I am still reading Blind Spots: Why Smart People Do Dumb Things by Madeleine van Hecke. I thought this would be like Sway, but it's more like a self-help book. Basically, the message is that understanding one's own blind spots and other peoples' should induce humility and understanding towards other people that do and think things that seem almost incredible to oneself.

One book I have requested, but which hasn't arrived yet, is Time and the Art of Living. I requested it because of Laura, who in turn got it from Susan. This raises the question of journalling -- every August I go through this questioning process, wondering WHY I think I want to maintain (however irregularly) four separate blogs. But I do think it's about journaling, and it is interesting to me that while I was pondering this, I came across Laura and Susan's posts, and also the final advice of Father Hardon in Retreat with the Lord:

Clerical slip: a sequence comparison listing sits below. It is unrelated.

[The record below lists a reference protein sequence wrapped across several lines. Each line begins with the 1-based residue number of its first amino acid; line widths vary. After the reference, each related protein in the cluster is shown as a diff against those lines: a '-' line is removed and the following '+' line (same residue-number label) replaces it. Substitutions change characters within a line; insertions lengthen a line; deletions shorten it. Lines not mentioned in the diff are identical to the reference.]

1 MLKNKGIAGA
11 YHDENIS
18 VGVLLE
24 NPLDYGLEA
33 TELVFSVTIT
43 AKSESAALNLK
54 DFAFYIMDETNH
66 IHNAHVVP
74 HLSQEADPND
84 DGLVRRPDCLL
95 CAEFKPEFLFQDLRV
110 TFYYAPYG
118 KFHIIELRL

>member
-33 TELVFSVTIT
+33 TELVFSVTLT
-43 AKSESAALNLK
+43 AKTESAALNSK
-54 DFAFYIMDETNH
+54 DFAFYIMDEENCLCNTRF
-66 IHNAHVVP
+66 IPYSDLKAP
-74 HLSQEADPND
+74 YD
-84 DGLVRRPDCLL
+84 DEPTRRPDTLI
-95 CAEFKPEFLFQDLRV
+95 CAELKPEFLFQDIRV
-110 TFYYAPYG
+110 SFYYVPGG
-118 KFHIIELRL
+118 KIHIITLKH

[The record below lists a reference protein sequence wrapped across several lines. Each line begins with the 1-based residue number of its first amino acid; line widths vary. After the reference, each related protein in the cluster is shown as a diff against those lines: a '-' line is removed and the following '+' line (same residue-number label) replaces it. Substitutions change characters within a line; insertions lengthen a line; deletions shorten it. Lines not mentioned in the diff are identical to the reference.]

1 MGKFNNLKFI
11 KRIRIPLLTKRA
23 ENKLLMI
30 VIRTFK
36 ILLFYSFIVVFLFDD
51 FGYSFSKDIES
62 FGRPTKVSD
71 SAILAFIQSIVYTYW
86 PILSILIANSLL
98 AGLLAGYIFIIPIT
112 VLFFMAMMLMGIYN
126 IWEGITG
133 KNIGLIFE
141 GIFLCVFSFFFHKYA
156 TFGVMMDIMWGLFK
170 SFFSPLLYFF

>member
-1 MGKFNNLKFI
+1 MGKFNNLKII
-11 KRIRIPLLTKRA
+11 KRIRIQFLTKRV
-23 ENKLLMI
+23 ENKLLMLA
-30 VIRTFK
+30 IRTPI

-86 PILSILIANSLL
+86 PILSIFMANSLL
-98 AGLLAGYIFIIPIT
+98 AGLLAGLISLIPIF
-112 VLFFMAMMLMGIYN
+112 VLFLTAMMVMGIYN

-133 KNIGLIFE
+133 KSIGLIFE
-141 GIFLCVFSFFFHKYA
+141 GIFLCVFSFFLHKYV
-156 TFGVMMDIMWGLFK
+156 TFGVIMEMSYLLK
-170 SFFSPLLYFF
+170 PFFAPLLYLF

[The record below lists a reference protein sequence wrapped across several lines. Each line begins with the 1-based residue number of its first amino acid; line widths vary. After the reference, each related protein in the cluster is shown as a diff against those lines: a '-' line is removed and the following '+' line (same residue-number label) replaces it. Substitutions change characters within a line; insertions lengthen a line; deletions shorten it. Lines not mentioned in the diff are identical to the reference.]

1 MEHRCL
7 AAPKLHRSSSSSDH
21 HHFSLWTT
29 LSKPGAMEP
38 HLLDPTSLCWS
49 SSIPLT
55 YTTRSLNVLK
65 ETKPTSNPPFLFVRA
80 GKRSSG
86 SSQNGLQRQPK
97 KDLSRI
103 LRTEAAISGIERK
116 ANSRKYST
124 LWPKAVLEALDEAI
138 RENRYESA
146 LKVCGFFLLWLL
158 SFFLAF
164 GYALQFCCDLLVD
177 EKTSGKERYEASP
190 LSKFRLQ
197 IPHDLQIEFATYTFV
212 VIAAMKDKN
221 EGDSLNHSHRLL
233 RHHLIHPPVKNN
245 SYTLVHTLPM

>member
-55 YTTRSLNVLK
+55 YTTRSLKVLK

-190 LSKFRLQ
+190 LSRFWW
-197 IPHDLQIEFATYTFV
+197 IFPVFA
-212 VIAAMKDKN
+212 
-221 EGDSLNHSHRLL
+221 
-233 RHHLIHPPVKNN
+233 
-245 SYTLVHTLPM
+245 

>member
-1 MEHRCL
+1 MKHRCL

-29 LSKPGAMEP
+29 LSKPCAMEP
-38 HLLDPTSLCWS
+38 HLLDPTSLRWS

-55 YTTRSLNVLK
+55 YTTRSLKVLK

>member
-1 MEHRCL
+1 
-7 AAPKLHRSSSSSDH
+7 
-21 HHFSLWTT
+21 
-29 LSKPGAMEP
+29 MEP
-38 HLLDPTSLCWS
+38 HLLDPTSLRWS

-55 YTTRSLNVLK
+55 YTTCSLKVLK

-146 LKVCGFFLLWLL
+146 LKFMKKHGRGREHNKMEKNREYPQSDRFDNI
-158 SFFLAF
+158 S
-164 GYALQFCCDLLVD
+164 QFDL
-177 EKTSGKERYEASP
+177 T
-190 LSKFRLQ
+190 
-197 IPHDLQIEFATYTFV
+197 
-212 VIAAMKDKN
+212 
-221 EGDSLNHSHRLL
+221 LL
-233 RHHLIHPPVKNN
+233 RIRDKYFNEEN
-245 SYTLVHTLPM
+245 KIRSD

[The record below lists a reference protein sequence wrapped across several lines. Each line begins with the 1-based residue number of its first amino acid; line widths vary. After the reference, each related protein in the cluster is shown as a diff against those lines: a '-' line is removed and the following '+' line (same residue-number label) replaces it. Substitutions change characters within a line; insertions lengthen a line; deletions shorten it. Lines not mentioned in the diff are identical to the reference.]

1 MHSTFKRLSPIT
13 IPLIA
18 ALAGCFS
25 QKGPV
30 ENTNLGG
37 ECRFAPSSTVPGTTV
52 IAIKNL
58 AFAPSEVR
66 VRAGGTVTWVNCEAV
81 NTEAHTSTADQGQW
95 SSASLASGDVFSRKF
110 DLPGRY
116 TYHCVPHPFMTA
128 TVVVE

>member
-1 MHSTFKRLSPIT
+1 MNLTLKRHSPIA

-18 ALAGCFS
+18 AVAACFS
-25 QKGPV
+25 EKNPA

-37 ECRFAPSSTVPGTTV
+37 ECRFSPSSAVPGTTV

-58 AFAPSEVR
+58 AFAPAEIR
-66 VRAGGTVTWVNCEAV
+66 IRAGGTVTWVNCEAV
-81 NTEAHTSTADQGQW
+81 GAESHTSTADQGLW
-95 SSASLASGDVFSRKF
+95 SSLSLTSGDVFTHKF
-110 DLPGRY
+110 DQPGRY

Writing one's thoughts in a journal is highly recommended.
Still pondering though whether this means blogging, or whether there is really any purpose in having four separate blogs. Susan writes:

Over the years, I've often thought that I should keep separate journals for separate topics. That I should keep my spiritual ponderings and prayers separate from the journals of daily life. I've actually attempted to do that on occasion, but it never works. And as I read through this journal last night, I'm so glad it didn't. My journals reflects the reality my spiritual and daily life, the fact that they are interwoven and can't be separated into neat categories. They shouldn't be separated because it's all sacred.